News for September 2011

Song Of The Day – 9/30/11

Song Of The Day – “Rex Rhumba” by The Nat Cole Trio

Sure we all know Nat “King” Cole could sing…and lord knows he surely could play piano too. This Cole original highlights the guitarist in the trio, the great Oscar Moore, on a track from “The Capitol Transcriptions” recorded on March 20, 1946. Rounding out the trio was Johnny Miller on bass.

Edited: September 30th, 2011

Song Of The Day – 9/29/11

Song Of The Day – “The Message” by Grandmaster Flash and the Furious Five

Whether you know her from her hit, “Pillow Talk,” or as the Godmother of Rap and Hip Hop, Sylvia Robinson’s contribution to the musical landscape runs deep. At the helm of Sugar Hill Records, she discovered and produced early Rap hits like “Rapper’s Delight” by Sugar Hill Gang or this slab of street rhyme. Rest In Peace…your music will live on…

Edited: September 30th, 2011

Song Of The Day – 9/29/11

Song Of The Day – “Big Barn Bed” by Paul McCartney & Wings

This clip comes from the TV special “James Paul McCartney” which aired on Thanksgiving Day 1973. I can remember rushing to the TV set after dinner to watch the show. The song was from their then-current album, the much under-rated “Red Rose Speedway.” “Leap an armadillo” indeed!

Edited: September 28th, 2011

Song Of The Day – 9/28/11

Song Of The Day – “Rain And Snow” by Obray Ramsey

The Grateful Dead’s “Cold Rain And Snow” was based on Ramsey’s version of this traditional favorite. Ramsey was a banjo playing extraordinaire who worked with his cousin Byard Ray in the duo Ray and Ramsey. He was also a member of the group White Lightnin’. While hardly a household name, he did have a song, “Ballad Of Obray Ramsey,” named after him by Matthew’s Southern Comfort.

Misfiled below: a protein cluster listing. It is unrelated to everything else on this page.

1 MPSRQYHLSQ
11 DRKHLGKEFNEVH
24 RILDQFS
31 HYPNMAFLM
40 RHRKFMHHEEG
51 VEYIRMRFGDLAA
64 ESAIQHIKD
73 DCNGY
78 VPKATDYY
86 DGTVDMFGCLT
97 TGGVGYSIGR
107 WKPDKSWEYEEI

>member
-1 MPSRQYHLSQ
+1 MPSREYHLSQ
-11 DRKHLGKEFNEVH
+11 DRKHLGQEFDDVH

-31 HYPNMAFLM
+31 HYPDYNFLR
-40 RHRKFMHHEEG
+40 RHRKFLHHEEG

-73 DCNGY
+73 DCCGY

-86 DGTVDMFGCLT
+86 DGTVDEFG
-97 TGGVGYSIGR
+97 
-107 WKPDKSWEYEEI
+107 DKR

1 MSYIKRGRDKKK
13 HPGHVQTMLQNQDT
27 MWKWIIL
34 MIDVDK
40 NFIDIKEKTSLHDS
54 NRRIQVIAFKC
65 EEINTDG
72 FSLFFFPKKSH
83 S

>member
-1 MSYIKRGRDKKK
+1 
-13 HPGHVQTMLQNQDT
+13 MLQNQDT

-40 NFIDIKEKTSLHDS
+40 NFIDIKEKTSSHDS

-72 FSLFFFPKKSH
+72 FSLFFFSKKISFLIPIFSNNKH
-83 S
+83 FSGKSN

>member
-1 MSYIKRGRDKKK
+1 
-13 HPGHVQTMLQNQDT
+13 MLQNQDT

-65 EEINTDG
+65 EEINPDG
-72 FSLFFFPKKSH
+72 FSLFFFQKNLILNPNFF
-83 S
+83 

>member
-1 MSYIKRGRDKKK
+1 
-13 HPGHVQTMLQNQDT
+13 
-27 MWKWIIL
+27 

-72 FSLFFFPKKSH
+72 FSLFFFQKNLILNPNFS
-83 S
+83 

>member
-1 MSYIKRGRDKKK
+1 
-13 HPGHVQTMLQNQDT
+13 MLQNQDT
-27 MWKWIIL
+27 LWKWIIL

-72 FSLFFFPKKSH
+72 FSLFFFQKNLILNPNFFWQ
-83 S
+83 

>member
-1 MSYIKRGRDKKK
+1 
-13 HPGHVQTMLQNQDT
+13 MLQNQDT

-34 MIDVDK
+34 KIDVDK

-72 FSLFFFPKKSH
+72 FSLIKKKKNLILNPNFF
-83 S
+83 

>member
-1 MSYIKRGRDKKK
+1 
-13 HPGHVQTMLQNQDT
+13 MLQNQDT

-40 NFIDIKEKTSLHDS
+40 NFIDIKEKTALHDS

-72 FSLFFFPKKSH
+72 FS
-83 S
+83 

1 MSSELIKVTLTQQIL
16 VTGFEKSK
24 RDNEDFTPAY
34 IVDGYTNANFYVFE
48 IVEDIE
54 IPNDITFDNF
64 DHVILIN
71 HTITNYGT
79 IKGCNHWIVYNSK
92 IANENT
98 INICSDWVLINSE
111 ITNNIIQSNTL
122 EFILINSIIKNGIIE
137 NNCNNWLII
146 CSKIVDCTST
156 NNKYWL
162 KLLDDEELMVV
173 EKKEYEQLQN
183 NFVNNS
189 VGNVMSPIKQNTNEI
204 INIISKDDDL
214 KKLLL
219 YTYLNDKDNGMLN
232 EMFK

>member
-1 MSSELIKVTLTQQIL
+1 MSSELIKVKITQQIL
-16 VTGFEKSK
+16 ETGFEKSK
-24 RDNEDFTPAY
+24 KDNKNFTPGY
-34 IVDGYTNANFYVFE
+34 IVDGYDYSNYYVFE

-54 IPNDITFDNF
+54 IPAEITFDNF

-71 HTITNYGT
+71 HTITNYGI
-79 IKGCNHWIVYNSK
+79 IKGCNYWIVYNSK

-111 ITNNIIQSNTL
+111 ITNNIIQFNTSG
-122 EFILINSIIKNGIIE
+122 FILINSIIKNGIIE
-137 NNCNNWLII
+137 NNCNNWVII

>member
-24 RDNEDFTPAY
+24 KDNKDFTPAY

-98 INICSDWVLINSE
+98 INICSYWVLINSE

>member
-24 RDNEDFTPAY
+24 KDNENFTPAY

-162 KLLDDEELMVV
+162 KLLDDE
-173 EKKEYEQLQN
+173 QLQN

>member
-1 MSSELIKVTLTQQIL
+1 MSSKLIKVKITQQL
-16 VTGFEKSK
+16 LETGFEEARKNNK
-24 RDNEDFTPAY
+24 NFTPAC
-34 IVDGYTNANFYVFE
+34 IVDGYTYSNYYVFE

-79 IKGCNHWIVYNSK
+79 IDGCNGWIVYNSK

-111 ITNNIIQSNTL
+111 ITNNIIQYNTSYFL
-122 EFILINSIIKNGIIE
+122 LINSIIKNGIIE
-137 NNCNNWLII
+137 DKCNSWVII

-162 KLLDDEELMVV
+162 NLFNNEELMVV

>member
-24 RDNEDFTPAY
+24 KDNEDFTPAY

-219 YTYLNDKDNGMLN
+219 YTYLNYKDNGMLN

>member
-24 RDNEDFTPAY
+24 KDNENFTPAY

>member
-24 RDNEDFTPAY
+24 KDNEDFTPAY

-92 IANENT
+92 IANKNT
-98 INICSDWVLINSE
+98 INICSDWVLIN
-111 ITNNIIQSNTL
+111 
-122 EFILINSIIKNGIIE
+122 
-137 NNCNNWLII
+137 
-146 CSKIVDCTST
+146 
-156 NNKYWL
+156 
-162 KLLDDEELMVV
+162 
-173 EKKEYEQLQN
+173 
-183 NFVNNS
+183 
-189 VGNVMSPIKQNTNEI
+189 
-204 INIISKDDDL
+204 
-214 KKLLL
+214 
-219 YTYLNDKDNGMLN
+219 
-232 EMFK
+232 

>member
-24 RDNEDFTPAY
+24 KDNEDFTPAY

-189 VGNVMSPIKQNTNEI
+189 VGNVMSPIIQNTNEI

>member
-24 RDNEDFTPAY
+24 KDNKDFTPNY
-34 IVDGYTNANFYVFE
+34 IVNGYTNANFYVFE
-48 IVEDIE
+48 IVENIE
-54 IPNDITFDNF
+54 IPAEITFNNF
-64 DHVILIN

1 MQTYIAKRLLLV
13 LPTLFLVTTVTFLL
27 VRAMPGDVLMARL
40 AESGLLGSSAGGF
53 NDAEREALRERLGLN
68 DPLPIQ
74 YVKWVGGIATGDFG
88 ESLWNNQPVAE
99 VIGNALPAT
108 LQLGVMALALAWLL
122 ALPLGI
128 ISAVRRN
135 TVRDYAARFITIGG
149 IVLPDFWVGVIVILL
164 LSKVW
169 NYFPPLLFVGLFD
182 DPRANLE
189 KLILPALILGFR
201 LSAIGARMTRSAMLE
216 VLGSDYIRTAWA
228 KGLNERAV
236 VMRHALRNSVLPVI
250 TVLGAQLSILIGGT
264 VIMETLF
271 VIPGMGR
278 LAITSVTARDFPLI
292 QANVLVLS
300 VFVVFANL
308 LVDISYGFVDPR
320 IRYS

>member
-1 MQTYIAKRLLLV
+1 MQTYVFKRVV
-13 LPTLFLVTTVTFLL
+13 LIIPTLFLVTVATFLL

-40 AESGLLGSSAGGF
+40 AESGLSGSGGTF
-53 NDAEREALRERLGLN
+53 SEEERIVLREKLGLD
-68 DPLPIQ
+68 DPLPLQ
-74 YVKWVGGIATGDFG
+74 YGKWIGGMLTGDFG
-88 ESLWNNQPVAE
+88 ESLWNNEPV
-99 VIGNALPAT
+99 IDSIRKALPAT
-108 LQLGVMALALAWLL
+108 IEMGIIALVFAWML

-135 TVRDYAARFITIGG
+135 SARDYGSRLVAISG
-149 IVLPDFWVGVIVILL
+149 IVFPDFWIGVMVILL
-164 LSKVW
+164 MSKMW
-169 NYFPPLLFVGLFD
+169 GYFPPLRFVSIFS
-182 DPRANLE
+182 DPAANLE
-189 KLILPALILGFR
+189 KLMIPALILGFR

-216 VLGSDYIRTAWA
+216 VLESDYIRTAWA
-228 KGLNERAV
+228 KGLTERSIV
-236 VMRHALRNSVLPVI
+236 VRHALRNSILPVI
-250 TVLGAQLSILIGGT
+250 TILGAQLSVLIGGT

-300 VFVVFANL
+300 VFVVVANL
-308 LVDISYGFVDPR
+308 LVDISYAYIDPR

Edited: September 28th, 2011

Song Of The Day – 9/27/11

Song Of The Day – “Brand New Cadillac” by Vince Taylor And His Playboys

Even though this song was relegated to the B-Side of the single it was released on in 1959, it has grown in stature due to it being covered by The Clash on their “London Calling” album. It has been said that Taylor provided David Bowie with the model for his Ziggy Stardust character. He was also the brother-in-law to Joe Barbera of Hanna-Barbera fame and it was this connection that led him to visit England and form the Playboys.  His Hanna-Barbera to riches to drugs to religion story is also one of intrigue.

Edited: September 27th, 2011

Song Of The Day – 9/26/11

Song Of The Day – “Surgeon” by St. Vincent

On her latest album, “Strange Mercy,” Annie Clark (aka St. Vincent) creates lush soundscapes with sharp, sensual lyrics layering pastoral synths, wiggy grooves and cutting guitars. Her musical past includes stints with Polyphonic Spree, Sufjan Stevens and Glenn Branca and her sound melds hints of Joni Mitchell, Laurie Anderson, Kate Bush and Joanna Newsome into a stew that is wholly her own.

Edited: September 26th, 2011

Song Of The Day – 9/25/11

Song Of The Day – “Easy To Be Hard” by Lynn Kellogg

Most know this song recorded by Three Dog Night, but here’s the original version from the 1968 Broadway Cast recording of the musical “Hair.” This song plus the other hits from the musical including “Aquarius/Let The Sunshine In,” “Good Morning Starshine” and the title song were all written by Galt MacDermot, Gerome Ragni and James Rado.  I’ve been listening to this record since I was seven years old…way before I knew the meaning of “Sodomy,” “Hashish,” “Colored Spade,” “Walking In Space” and the numerous other titillating-for-their-time songs in this musical. It is indeed part of my musical DNA.

Edited: September 24th, 2011

Song Of The Day – 9/24/11

Song Of The Day – “I Am A Laser” by Ava Cherry & The Astronettes